I remember eagerly memorizing Bible verses, one per week, for each letter of the alphabet.

A! "All have sinned and fallen short of the glory of God."

B! "Believe on the Lord Jesus Christ and thou shalt be saved."

C! "Confess your sins one to another that you may be healed."

I remember Nathan Gardner, the class rascal, bragging that he had looked ahead and memorized Q in advance: "Quit ye like men, be strong."

Be strong. I don't remember much about being bullied, but my mom says I often came home crying, because the other kids said mean things to me and didn't want to play with me.  I was weird. Maybe I was too smart, too conscientious, too shy, too poor, too out of touch.  I had strange habits like spinning my hands and walking on my toes, and I stared into space often.  I was quiet, but if I did speak up, it was usually something awkward but full of enthusiasm. I didn't understand or care about the social movements happening among the kids— who had a crush on whom and whose parents knew which important people.

There is a video of me at a friend's birthday party singing "Happy Birthday" way too loudly. After the song finished, I immediately belted out a second verse. And then a third verse.  People began to look at each other warily, or with amused chuckles.  Fourth verse. I'm the only one singing. Fifth verse. Finally I realize it's time to be done, and my friend blows out the candles at last.

Nobody was talking about autism or neuro-atypicality back then, especially not for girls, and doubly-especially not Christians. I was just "weird," and it was a label I would eventually grow to wear proudly instead of with shame.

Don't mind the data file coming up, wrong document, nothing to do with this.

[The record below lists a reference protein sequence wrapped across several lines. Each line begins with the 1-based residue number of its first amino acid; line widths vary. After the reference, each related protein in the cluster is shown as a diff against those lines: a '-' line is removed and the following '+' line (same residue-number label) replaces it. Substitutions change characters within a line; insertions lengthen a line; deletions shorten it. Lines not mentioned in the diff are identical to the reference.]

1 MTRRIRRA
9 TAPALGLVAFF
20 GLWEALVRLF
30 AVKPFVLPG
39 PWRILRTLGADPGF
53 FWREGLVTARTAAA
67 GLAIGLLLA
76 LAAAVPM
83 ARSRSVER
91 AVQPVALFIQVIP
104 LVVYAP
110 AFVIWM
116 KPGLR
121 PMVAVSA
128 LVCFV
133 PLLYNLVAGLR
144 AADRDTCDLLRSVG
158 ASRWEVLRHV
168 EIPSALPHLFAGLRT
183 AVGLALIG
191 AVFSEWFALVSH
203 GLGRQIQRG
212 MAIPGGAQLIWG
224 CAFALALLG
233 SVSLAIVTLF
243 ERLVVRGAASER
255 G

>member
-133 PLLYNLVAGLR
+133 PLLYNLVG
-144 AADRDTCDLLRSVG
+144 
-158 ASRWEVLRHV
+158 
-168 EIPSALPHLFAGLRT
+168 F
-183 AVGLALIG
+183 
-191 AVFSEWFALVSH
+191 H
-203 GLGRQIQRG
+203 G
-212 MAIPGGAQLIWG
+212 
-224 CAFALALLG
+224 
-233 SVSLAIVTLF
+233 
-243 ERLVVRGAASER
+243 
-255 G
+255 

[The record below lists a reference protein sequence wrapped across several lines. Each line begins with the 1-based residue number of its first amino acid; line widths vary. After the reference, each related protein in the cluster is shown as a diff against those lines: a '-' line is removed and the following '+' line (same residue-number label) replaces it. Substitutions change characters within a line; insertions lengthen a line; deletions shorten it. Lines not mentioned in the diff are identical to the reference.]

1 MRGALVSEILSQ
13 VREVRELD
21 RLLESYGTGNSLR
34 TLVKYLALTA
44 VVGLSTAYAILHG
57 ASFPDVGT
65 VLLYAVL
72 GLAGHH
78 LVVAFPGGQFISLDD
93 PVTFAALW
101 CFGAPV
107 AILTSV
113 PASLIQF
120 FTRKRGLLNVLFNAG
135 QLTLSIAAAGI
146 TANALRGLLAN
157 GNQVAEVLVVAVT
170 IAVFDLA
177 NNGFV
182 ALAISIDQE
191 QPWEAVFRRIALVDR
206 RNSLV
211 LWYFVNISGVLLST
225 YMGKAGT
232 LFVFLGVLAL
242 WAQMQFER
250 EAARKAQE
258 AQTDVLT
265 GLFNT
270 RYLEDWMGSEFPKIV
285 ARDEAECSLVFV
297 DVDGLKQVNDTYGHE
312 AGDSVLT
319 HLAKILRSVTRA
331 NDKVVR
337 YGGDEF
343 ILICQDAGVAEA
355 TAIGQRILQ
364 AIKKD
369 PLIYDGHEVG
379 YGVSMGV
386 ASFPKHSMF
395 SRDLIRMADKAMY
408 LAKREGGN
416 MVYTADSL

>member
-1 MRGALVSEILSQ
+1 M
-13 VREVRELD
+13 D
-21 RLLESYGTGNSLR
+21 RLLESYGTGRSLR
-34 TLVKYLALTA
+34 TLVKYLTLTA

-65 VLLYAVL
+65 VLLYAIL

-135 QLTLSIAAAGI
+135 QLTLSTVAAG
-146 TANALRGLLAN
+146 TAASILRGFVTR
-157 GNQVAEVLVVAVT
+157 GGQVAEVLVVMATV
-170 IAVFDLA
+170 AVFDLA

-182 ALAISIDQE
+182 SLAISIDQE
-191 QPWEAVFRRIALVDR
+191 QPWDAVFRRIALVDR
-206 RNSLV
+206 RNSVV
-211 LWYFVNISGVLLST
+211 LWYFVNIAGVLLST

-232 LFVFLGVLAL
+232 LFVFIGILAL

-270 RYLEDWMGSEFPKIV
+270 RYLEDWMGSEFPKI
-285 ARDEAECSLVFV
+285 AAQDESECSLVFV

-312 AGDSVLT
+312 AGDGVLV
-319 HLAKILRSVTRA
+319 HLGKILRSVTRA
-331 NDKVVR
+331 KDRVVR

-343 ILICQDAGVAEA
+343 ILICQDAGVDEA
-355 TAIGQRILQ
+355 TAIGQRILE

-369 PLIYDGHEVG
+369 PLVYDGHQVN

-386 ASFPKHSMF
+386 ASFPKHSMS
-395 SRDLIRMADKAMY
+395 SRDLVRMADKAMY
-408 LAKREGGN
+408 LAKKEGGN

But I hadn't grown to that point yet.  Instead, my heart was broken.  The other kids—kids whom Jesus loved SO MUCH, and for whom I felt a glowing love as well—did not love me back.  Only Jessica played with me at recess, but not enthusiastically, once she realized I was weird. Anyway, her family moved away, halfway through the year.  

Eventually Katie started playing with me. I don't know if she didn't think I was weird, or if she just didn't care.  I don't know what she saw in me, but we clicked.  Her boisterous exuberance and my quiet receptivity were like two interlocking pieces of a puzzle. We are friends to this day.

I didn't know it, but there was a problem.  My parents had to warn me before I went to play at her house.  Katie's family was Mennonite.  They don't believe in the baptism of the Holy Spirit. They don't dance in church. They don't even have drums.  But at least we all believe that the Bible is absolutely true, and we can accept each others' differences. And Katie doesn't bully you, and it's important to have friends.